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Unsung Orioles heroes: Lenny Webster

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Surrounded by high profile stars and personalities, Webster was able to provide a steady presence behind the plate without much fanfare during his multi-year run with the Orioles.

BBA-EXPOS-ORIOLES-WEBSTER Photo by TED MATHIAS/AFP via Getty Images

Lenny Webster was never the biggest guy on the field; he was 5’9” when the Minnesota Twins drafted him out of Lutcher High School in Louisiana in the 1982 draft (16th round), at which time he spurned the pros for college. He was still 5’9” when the Twins drafted him again three years later — this time in the 21st round (535th overall) — out of Grambling State University.

Webster was never the most powerful guy on the field; his career high for home runs in a season was 10 with Baltimore in 1998 during his age 33 season.

And Webster was never the fastest on the field either; he was a catcher after all, with just one stolen base over the entire span of his 12-year career.

Yet in spite of all this, he managed to carve out a niche during his relatively short period of time with the Orioles. That period began with the magical 1997 season when the Birds went wire-to-wire and ran away with the American League East but ultimately lost to the Cleveland Indians in the AL Championship Series.

From 1997-98, Webster split time at catcher with Oriole fan favorite Chris Hoiles, who averaged 19 home runs and a 121 OPS+ per year from 1991-1998. Over that same time frame, Hoiles’ OBP (.369) was more than 100 points higher than his batting average. Not easy to follow.

But Webster did well handling the pitching staff. In his first year with the O’s, Lenny appeared behind the plate in 97 games and the pitching staff compiled a 3.65 ERA in those games. In 87 games with Hoiles catching, Oriole pitchers put up a 4.16 ERA.

Among catchers on the team, Webster also had the best caught stealing percentage in 1997 (30%) and 1998 (23%).

The 1997 team’s roster had a starting rotation anchored by a formidable first four: Mike Mussina, Scott Erickson, Jimmy Key and Scott Kamieniecki. Those four pitchers accounted for 130 of Baltimore’s 162 starts (80%) that season.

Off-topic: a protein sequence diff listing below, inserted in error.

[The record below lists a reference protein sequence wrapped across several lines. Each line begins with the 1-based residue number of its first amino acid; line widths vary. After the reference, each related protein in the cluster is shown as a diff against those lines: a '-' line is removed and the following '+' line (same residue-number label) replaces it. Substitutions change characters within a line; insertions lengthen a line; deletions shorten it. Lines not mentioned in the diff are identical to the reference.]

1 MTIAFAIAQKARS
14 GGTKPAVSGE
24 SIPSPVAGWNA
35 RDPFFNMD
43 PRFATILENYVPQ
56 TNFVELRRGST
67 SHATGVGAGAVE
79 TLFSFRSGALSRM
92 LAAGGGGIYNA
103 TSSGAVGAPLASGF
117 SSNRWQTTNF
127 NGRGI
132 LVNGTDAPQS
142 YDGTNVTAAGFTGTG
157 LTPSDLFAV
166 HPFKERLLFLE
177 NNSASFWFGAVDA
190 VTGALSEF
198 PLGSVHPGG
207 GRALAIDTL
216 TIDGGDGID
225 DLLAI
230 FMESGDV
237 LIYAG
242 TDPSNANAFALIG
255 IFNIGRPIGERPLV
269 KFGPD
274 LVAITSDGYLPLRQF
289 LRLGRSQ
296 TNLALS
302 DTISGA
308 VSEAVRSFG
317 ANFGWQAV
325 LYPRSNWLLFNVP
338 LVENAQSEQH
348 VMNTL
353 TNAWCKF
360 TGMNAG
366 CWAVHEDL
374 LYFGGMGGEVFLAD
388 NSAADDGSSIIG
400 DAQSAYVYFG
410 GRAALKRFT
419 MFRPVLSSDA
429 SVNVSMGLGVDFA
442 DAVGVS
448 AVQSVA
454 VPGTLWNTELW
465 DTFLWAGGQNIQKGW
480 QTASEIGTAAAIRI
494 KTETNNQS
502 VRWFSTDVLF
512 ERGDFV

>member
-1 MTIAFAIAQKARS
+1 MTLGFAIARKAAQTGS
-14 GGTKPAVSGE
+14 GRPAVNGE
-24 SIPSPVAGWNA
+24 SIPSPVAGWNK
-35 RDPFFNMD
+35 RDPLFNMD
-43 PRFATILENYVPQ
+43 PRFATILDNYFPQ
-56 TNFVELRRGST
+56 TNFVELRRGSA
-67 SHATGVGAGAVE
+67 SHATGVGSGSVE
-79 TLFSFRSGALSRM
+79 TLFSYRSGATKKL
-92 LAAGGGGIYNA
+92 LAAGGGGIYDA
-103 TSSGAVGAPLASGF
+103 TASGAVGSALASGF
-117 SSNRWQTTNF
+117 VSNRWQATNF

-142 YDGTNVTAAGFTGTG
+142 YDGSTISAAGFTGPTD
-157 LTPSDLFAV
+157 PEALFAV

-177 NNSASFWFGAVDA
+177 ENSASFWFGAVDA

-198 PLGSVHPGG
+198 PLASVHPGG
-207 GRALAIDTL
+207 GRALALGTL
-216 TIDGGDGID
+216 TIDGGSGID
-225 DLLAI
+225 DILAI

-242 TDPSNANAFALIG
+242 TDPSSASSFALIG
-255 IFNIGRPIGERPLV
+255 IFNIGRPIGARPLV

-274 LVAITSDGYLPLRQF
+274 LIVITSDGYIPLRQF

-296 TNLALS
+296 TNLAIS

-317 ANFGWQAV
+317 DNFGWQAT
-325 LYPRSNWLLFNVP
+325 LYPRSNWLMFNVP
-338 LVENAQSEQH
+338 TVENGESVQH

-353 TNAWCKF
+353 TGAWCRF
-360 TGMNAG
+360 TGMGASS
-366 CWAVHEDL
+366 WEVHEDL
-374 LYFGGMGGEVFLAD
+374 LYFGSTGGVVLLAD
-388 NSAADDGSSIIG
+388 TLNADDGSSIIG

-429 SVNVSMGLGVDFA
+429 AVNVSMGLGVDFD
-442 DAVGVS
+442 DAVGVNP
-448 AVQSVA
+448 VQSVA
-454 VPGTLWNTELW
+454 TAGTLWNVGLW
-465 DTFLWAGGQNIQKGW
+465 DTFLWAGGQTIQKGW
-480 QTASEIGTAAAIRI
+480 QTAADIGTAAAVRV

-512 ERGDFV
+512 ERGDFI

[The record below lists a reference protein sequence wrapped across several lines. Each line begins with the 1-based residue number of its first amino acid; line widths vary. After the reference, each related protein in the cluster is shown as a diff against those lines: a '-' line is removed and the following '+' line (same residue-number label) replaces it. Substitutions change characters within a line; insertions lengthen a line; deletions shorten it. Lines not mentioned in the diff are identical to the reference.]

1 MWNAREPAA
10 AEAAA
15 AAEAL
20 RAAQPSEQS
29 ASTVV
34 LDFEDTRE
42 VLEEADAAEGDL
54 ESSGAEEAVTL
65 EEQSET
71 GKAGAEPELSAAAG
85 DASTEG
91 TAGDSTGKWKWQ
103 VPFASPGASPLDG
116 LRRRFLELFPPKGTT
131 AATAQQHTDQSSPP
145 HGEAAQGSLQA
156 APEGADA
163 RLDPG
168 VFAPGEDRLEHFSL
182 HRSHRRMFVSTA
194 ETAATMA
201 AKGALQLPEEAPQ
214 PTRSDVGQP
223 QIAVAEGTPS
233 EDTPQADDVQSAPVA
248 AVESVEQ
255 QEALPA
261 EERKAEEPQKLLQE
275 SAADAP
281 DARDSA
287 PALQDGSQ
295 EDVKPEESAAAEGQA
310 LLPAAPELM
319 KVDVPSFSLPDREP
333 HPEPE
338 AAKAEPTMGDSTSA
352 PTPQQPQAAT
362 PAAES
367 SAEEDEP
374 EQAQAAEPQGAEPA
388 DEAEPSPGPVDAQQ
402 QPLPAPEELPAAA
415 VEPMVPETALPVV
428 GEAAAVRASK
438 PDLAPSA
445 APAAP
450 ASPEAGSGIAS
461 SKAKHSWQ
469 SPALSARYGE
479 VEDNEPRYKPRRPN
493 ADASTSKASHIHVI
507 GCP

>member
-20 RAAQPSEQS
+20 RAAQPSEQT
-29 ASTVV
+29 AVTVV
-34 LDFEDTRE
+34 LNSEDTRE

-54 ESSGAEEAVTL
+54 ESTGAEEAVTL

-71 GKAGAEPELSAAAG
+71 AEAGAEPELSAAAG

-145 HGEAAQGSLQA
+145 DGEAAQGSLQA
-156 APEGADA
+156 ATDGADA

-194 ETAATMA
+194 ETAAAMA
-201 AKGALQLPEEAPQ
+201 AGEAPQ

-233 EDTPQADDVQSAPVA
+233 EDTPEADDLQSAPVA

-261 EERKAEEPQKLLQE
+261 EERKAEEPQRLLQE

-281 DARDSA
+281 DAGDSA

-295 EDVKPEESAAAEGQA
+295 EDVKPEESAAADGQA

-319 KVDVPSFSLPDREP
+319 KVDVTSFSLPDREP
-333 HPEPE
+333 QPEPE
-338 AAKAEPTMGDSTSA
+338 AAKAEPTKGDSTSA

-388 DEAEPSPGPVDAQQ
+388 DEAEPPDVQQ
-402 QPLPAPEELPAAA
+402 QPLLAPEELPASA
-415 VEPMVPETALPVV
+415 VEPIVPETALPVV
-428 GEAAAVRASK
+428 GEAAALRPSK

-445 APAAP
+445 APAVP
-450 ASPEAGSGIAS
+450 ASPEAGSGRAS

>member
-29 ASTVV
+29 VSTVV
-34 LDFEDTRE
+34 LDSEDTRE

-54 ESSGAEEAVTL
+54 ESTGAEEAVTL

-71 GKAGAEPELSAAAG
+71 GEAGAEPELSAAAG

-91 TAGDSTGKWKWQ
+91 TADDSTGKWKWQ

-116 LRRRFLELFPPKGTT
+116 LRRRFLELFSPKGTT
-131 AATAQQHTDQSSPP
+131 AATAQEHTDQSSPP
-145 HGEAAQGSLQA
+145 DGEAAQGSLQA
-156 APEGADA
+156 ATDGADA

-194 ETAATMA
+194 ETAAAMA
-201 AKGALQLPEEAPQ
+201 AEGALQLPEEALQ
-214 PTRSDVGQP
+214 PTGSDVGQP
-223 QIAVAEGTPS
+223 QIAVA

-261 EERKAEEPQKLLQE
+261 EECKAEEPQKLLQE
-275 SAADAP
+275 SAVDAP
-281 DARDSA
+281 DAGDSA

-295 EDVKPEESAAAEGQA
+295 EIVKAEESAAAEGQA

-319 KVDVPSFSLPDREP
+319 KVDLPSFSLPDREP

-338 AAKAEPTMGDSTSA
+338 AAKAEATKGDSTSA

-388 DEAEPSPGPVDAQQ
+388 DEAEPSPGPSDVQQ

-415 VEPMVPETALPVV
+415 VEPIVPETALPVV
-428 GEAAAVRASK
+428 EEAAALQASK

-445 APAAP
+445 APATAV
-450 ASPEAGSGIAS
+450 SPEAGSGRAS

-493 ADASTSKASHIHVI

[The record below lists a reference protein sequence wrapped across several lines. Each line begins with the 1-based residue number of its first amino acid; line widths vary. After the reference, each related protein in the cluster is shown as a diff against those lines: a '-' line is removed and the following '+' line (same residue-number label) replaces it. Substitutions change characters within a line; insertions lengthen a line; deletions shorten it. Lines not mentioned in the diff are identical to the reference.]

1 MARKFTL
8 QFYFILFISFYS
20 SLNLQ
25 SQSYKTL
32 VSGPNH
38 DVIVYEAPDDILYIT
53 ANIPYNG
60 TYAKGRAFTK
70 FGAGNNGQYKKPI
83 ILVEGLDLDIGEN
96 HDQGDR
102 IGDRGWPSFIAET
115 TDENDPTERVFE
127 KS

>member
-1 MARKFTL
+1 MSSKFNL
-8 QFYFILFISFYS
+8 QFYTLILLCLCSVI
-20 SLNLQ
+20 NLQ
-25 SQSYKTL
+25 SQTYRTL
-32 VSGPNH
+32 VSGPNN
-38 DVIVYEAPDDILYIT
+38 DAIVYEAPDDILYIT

With Webster behind the plate specifically, three of the four put up strong numbers in ‘97. In 57.7 innings throwing to Webster, Jimmy Key put up a 2.50 ERA. Scott Kamieniecki had a 3.43 ERA over the course of 99.2 innings with Webster.

Scott Erickson and Lenny Webster were essentially exclusive battery mates that entire year, with Webster catching 30 of Erickson’s 34 appearances in a pairing that yielded a 3.67 ERA and .665 opponent OPS over the course of 196.1 innings. Erickson’s 3.91 ERA in four games with Hoiles behind the plate wasn’t bad either.

Among the O’s top four starters in ‘97, Mussina was the only exception when it came to starters’ pitching stats when coupled with Webster. Moose actually fared better with Hoiles calling the pitches (2.92 ERA in 25 games). In eight games with Webster catching, Mussina’s ERA jumped to 4.15.

It’s funny how time can distort the memory, as I first recalled Webster as the backup catcher until I began researching for this article recently. The at-bat tallies show that it was more of an even time share between Hoiles and Webster. In 1997 the at-bat split between the two was 320/259 in favor of Hoiles and in 1998 it was 309/267 in favor of Webster.

Not that this is a competition between or comparison of Webster and Hoiles. The latter was obviously the stronger offensive player, which goes a long way. But even though Webster did not have the same level of hitting prowess, he brought different skills that worked in a complementary role with Hoiles. The result was a well-rounded catching backbone.

Again, Webster was not known for his hitting. He finished his career with a .254/.324/.375/.699 batting line. In his first year with the O’s, which was the wire-to-wire season, Webster hit .255/.317/.375 with seven home runs and an OPS+ of 83. He fared better at the plate in 1998 with a .285/.317/.434 batting line, 10 home runs and a 95 OPS+. But the team as a whole imploded.

Talk about an unbelievable two-year swing. After winning their division and making it to the AL Championship Series in 1997, the O’s went 79-83 to finish fourth in the AL East in 1998.

Webster’s time share partner Chris Hoiles retired after that season and the Orioles brought in free agent Charles Johnson to be the full-time catcher heading into 1999. In his third and final year with the Birds, Webster appeared in 16 games, hitting .167 with a .528 OPS before being released in July of ‘99. He would retire after the 2000 season.

But for a brief time, Webster provided quiet value to the Orioles at the all-important position of catcher, which tends to lend itself to unsung heroics. When their team is on the field, a catcher is involved in literally every pitch. That creates a lot of opportunities to make a difference and do the little things right.

Lenny Webster was the embodiment of an undervalued player. He wasn’t huge or lightning-fast or flashy, but he made a career out of doing enough little things behind the plate to make a difference.

Statistics provided by Baseball Reference.